Vehicle window motors and regulators are designed to move the windows up and down without the effort of using a window crank. Since vehicles are becoming more complex, power windows are more common on vehicles today. There is a motor and regulator that is powered up when the ignition key is in and set to the accessory or on position. Most window motors do not have power to them without the key to the vehicle. This prevents the electric motor from activating with no one in the vehicle.
If the window motor or regulator assembly fails, the window will not move up or down when trying to operate the switch. The window will automatically drop down. If one window is stuck down, fumes from the vehicle’s exhaust system, rain, hail, or debris can enter the vehicle and cause problems.
- Allen wrench set
- Boxed end wrenches
- Cross tip screwdriver
- Electrical cleaner
- Needle nose pliers
- Nine-volt battery saver
- Protective gloves
- Ratchet with metric and standard sockets
- Razor blade
- Safety glasses
- Small hammer
- Test leads
- Torx bit set
- Wheel chocks
Part 1 of 2: Removing the window motor / regulator assembly
Step 1: Park your vehicle on a flat, hard surface. Make sure that the transmission is in park (for automatics) or in first gear (for manuals).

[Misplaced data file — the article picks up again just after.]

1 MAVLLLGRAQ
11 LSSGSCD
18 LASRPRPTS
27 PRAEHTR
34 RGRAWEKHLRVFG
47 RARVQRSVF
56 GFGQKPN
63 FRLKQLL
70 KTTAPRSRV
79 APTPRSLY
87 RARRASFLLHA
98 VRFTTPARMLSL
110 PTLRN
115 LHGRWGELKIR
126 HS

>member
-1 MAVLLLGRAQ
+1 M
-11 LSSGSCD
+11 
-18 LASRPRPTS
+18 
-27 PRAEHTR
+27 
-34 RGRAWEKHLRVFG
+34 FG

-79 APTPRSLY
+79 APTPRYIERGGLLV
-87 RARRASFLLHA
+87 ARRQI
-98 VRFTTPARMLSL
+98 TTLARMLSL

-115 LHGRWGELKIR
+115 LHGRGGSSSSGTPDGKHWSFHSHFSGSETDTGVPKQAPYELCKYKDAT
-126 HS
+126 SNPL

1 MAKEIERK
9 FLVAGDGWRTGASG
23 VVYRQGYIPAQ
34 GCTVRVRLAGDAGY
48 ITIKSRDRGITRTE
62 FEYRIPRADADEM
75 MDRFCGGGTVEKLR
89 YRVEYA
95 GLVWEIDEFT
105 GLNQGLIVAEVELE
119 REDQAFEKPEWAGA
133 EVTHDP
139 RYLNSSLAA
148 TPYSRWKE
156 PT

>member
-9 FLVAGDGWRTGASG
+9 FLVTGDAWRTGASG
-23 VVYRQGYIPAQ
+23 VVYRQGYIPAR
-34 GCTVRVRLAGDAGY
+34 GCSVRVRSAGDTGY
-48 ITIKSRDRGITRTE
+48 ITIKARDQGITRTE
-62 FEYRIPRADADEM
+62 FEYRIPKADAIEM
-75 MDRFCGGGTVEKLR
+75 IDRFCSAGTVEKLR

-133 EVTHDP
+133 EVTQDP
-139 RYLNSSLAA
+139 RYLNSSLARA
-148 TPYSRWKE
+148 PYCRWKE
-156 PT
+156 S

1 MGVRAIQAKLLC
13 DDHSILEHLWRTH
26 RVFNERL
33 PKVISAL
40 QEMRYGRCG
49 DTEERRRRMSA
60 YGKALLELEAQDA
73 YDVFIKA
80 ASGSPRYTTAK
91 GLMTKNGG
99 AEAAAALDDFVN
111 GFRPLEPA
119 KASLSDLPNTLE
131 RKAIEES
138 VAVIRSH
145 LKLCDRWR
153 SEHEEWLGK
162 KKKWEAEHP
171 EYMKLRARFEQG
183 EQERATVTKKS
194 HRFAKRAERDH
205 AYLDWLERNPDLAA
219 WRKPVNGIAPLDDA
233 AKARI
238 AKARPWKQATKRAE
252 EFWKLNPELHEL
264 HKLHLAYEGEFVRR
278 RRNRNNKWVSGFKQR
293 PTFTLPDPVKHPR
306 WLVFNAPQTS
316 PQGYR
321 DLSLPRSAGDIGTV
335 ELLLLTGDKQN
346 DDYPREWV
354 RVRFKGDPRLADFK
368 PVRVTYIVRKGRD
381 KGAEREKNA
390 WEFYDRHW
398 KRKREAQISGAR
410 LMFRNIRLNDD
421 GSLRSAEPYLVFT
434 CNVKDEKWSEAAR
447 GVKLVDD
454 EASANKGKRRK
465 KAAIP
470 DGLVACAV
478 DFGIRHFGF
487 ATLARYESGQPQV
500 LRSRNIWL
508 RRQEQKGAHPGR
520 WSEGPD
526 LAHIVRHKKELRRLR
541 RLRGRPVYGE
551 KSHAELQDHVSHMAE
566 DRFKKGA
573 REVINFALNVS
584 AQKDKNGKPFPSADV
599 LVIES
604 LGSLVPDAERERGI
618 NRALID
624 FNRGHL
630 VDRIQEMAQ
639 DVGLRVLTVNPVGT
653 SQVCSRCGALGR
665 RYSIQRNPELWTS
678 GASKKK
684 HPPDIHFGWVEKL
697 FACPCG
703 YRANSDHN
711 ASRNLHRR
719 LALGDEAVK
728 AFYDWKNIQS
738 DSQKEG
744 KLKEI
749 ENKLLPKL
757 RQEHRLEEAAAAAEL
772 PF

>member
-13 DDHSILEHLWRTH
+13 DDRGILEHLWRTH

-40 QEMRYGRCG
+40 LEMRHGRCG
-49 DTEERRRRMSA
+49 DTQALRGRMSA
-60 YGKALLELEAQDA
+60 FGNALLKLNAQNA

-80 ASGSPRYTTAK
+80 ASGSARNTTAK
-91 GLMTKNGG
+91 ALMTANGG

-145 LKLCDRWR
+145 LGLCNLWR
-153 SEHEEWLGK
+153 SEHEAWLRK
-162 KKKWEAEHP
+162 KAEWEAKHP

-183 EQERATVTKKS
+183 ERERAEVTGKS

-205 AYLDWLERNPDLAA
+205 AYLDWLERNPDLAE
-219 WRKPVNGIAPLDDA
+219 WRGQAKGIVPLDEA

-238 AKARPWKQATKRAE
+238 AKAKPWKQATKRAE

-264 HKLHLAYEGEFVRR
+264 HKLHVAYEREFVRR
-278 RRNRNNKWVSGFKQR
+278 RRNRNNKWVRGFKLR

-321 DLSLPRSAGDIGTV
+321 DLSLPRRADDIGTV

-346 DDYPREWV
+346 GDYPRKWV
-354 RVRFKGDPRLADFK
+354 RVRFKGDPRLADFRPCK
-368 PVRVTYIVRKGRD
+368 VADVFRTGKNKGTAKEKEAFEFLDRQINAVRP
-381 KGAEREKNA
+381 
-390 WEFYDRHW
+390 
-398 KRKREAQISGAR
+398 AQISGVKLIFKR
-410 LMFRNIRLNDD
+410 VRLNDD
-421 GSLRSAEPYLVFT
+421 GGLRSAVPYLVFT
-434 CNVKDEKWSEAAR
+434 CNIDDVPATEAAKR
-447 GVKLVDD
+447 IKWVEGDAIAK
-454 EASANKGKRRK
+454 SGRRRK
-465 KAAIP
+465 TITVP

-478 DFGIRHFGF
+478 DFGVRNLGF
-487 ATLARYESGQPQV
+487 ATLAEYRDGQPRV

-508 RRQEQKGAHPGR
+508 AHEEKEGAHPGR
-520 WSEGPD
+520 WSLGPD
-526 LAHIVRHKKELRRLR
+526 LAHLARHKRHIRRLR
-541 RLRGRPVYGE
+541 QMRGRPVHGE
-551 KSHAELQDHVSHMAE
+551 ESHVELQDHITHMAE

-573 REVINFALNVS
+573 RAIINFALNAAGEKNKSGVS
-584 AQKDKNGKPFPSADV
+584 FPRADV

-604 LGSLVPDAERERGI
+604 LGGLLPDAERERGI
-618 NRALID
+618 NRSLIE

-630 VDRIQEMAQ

Step 2: Install a nine-volt battery saver into your cigarette lighter. This will keep your computer live and keep your settings current in the vehicle. If you do not have a nine-volt battery saver, you can complete the job without it; this just makes it easier.
Step 3: Open the vehicle’s hood and disconnect the battery. Take the ground cable off the battery’s negative terminal, disabling the power to the ignition system, window motor and regulator assembly.
- Note: It is important to protect your hands. Make sure to put on protective gloves prior to removing any battery terminals.
Step 4: Remove the window switch screws. Before removing the door panel, you need to remove the screws attaching the window switch to the door panel. If the window switch is unable to be detached, you may be able to disconnect the harness connectors under the door panel as you pull it off.
Step 5: Remove the door panel. Remove the door panel on the door with the faulty window motor and regulator. Also remove the clear plastic cover behind the door panel. You will need a razor blade to assist with removing the plastic cover.
- Note: The plastic is essential in forming a water barrier on the outside of the inner door panel because some water always gets inside the door during rainy days or at a car wash. Check that the two drain holes in the bottom of the door are clear, and that there is no buildup of debris in the bottom of the door.
Step 5: Remove the assembly mounting bolts. Locate the window motor and regulator inside the door. You will need to remove the four to six mounting bolts that secure the window regulator assembly to the door shell. You may have to remove the door speaker to gain access to the mounting bolts.
Step 6: Prevent the window from falling. If the window motor and regulator still works, hook up the switch to the window motor and raise the window all the way up.